Concise Lexicon of Christianity

Ken Collins’ Website

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Bippity, Boppity, Boo…

If you remain in me and my words remain in you, ask whatever you wish, and it will be given you. This is to my Father’s glory, that you bear much fruit, showing yourselves to be my disciples. As the Father has loved me, so have I loved you. Now remain in my love. If you obey my commands, you will remain in my love, just as I have obeyed my Father’s commands and remain in his love.
—John 15:7-10, NIV, Jesus speaking.

Let us examine the short passage quoted from John. To me it says that if we love Jesus, we will stick with Him. If we stick with Him, we will hear what He tells us. If we love Him, stick with Him, and hear what He tells us, we will do what He says. Then we will receive everything we ask for in prayer.

Now some people think that the first sentence in this passage essentially amounts to God’s promise to act as some sort of Fairy Godmother and grant our every wish, as if somehow our pledge to Him or our faith in Him obligates Him to obey our whims. Clearly, this viewpoint is flawed! What if you ignorantly ask God for something harmful? Wouldn’t you prefer that He say no in case like that? Then of course there are times when we do not receive what we asked for, at least not in the form and with the timing we demanded. There are people who explain this by saying that we didn’t believe enough, as if we were trying to work up enough belief to fly with Peter Pan; as if the mere act of faith was magic enough to conjure up the things we desire—but doesn’t that theory make God into a mindless vending machine instead of a loving Father with a will of His own? Shall we pray Thy will be done or Bippity boppity boo ?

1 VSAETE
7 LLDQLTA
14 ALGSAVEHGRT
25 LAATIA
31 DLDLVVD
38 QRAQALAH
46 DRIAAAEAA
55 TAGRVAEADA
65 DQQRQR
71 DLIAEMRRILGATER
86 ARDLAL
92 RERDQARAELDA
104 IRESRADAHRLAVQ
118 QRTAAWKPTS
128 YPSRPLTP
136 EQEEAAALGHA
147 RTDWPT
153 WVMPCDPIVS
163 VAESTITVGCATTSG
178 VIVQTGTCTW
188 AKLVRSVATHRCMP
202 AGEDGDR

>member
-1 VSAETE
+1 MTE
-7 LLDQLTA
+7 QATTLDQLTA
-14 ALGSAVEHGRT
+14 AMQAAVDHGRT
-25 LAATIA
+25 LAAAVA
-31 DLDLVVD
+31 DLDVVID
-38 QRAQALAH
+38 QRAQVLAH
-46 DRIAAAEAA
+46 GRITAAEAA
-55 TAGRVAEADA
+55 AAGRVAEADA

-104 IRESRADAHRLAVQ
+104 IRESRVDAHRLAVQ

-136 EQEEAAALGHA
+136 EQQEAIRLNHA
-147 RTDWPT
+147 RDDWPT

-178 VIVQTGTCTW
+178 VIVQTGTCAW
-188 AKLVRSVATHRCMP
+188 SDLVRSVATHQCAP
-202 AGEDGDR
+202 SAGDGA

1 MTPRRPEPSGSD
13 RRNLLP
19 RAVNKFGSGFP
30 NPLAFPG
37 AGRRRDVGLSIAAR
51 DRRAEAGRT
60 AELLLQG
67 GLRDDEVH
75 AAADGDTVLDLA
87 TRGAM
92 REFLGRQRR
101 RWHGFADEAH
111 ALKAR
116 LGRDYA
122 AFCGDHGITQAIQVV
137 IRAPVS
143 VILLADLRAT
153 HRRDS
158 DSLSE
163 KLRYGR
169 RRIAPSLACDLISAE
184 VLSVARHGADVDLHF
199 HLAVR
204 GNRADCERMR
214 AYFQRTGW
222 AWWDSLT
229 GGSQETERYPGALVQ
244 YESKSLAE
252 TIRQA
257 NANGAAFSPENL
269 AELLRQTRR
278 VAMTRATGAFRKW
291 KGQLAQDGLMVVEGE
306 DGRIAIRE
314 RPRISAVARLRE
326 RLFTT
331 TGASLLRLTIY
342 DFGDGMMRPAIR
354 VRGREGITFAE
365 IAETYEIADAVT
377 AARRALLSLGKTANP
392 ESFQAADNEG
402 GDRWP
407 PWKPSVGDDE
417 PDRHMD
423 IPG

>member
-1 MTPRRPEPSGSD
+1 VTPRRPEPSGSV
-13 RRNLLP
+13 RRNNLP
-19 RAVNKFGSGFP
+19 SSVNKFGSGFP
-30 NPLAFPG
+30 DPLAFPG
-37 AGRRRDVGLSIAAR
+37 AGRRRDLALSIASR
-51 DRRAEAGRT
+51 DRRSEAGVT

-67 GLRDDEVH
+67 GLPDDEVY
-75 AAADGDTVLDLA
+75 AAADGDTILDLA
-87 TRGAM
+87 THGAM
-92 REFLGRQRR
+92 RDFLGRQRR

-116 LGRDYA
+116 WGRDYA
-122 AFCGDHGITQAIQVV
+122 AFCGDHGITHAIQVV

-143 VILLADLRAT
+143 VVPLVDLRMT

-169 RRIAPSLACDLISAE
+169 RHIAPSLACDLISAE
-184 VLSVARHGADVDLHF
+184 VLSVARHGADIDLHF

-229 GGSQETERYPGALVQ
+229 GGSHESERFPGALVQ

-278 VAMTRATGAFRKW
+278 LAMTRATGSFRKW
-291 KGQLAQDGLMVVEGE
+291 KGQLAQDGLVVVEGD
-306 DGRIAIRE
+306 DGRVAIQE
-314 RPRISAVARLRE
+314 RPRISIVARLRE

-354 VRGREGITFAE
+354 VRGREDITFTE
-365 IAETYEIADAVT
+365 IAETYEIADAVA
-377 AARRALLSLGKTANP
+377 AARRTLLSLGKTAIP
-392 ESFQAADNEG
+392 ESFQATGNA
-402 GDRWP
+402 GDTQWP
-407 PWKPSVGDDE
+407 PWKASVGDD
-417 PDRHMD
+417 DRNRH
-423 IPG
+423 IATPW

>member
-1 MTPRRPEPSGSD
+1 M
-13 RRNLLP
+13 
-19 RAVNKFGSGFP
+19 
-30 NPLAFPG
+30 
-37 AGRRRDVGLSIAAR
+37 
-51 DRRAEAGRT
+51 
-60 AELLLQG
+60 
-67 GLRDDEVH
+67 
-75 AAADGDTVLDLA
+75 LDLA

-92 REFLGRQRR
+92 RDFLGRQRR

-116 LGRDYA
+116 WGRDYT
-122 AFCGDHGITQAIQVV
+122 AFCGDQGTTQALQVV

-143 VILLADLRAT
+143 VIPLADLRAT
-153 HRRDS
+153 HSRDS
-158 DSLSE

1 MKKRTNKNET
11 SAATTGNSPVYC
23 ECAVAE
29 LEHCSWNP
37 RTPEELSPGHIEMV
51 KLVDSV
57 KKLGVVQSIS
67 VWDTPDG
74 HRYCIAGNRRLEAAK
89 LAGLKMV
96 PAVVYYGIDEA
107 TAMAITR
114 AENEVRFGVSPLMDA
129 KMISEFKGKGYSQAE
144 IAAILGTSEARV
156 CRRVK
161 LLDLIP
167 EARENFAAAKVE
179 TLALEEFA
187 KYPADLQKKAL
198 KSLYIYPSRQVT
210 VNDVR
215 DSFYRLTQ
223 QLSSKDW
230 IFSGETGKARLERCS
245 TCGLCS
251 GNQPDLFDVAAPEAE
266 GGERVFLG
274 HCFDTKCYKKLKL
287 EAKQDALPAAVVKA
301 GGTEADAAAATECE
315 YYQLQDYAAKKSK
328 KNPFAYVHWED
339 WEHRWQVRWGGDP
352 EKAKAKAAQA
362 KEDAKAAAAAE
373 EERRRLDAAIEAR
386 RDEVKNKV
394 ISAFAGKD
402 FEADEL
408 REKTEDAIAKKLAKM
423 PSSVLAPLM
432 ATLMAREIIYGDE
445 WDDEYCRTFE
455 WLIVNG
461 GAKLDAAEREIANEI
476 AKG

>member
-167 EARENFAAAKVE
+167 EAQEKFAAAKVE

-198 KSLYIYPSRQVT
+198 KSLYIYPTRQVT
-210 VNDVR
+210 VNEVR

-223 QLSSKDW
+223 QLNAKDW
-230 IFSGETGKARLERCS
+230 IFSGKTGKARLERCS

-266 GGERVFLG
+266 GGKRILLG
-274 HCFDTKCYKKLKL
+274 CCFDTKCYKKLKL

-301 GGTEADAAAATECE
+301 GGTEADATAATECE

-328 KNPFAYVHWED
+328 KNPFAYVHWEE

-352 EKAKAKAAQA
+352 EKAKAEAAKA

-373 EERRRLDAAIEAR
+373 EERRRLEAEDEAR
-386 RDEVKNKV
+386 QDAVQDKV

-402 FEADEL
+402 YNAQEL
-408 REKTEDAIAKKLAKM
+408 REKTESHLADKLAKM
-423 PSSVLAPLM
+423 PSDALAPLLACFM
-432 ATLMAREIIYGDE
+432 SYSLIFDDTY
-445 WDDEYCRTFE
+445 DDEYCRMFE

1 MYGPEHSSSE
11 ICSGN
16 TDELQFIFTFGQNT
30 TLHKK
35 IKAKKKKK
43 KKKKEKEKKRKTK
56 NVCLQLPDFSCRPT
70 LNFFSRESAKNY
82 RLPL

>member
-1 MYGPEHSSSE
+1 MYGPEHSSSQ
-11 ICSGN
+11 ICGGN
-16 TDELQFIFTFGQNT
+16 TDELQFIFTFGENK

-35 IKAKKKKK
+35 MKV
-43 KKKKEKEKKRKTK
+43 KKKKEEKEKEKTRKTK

The answer is, I think, that Jesus is not revealing a mindless spiritual principle. We can build mechanisms that rely on gravity for their operation—for example a pendulum clock—but we cannot build a machine that uses a faith principle. (Those who have tried have wound up in jail for fraud.)

The reason why you can’t make a machine based on a faith principle is that Jesus is revealing a relationship with a person, not a principle for manipulating objects. If we love Him, and stick by His side; if we listen to His words and seek to follow them in our lives; we will find ourselves in agreement with Him and in submission to His will. That means that we will ask for different things than we would have with our carnal minds, and our petitions, being conformed to His will and His words, will be granted.

People who love Jesus will receive all things. Of course, in loving Jesus, their definition of all things will be transformed. People who desire all things won’t love Jesus and will lose whatever they have already.

Do you have a plan for losing weight? Do you have a plan for regular exercise? Do you have a plan for getting a raise? Do you have a plan for your retirement? Do you have a plan for buying your next house? Do you have a plan for paying for your children’s education?